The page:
My only other advice is to always keep your diabetes supplies in your carry-on, take double the supplies you think you need and, if possible, split them with your travel companion. This way, if ANYTHING happens, you have a spare set of supplies.

Have fun! Spain is amazing!

Hi! I spent a year in Switzerland when I was in college and my nurse educator drew me a diagram to help me remember what to do when traveling back and forth. I can’t copy it, but I’ll try to explain it best I can. For context, at the time I was taking 33 units of lantus around 10 pm with humolog before each meal.

Going from Boston to Switzerland: My day was getting 6 hours shorter (leave at 6 pm, spend 6 hours on the plain, arrive at 6 am; losing 25% of my day), so instead of taking my usual 33 units the night I left I took 25 units at 10 pm Boston time (cut it back by ~25%). The night that I arrived I took my usual 33 units at 10 pm Swiss time and continued with my usual routine so long as I was in Europe.

Going from Switzerland to Boston: My day was getting 6 hours longer (leave at 6 am, spend 6 hours on the plane, arrive at 6 pm). Taking extra lantus is tricky; it can peak at weird times. So the night before I left I still took my usual 33 units of insulin at 10 pm Swiss time. This meant there would be a 6-hour period in which I had no basal insulin. Instead of taking extra lantus I took 2 extra doses of humolog during that 6 hour window (or at least checked my blood sugar and corrected as necessary), and then took my usual 33 units of lantus at 10 pm Boston time.

If you have a good doctor or nurse educator you can talk to before you leave, I definitely would. I don’t know if your regiment is anything like mine, so what worked for me might not work well for you.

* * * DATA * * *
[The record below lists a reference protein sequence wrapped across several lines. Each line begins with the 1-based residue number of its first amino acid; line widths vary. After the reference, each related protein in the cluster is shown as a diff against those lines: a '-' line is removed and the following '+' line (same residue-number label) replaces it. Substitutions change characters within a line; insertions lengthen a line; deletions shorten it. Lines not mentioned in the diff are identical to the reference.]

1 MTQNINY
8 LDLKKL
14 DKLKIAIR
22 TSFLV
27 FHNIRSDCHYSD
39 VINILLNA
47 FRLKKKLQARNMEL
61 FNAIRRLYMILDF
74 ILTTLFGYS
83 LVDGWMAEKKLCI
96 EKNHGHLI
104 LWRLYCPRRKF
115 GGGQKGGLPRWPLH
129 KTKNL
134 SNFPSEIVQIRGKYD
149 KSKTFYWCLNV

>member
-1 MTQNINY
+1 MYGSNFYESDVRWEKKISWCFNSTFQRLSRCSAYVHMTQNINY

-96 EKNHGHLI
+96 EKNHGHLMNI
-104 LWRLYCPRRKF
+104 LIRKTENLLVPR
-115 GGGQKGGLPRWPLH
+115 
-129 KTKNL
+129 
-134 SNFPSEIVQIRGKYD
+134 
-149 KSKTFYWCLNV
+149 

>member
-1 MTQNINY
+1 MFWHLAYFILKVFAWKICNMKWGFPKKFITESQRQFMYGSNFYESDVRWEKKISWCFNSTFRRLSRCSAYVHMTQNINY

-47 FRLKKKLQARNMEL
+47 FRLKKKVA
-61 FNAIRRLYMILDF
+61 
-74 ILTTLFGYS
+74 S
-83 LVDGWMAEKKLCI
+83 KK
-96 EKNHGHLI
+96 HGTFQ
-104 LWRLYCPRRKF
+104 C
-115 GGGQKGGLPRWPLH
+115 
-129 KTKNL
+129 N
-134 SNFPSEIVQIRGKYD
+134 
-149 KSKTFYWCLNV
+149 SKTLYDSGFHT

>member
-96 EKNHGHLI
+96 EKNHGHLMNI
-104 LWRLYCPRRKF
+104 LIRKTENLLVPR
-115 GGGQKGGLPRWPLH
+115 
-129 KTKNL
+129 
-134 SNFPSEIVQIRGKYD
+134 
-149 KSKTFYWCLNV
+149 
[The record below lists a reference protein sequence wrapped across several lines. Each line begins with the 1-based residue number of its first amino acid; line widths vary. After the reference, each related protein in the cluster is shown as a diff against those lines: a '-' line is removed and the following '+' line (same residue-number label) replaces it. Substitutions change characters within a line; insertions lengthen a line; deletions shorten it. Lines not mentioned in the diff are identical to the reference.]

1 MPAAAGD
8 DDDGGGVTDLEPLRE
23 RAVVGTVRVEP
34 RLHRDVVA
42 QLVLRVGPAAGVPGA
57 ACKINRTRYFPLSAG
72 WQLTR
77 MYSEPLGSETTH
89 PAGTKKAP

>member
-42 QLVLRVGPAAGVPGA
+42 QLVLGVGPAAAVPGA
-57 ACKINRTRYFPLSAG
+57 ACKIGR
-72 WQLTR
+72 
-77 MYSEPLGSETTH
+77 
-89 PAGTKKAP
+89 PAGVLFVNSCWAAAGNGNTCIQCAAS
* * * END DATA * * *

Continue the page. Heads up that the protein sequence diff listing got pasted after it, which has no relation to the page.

Oh, and about insurance… I honestly don’t know much about that other than checking the box when I book my tickets saying that I want to pay the extra $8 for travel insurance. [Shrugs] I’m pretty sure that’s more for lost luggage than healthcare. I used to have a Medjet membership, though, so I could be evacuated back to the States in the event of a medical emergency. That was more for when I was traveling to developing countries. Not so much for Switzerland.

If you are on a pump, you may want to disconnect the tubing at the infusion site and leave it disconnected for the 20-30 minutes of descent before landing. (Remember to set an alarm to remind you to reconnect after you land!!!)

As the cabin pressure changes and the insulin in your tubing expands, that may push a little more insulin than you expect. The result: the low blood sugars pumpers frequently report experiencing at the baggage pickup after the flight.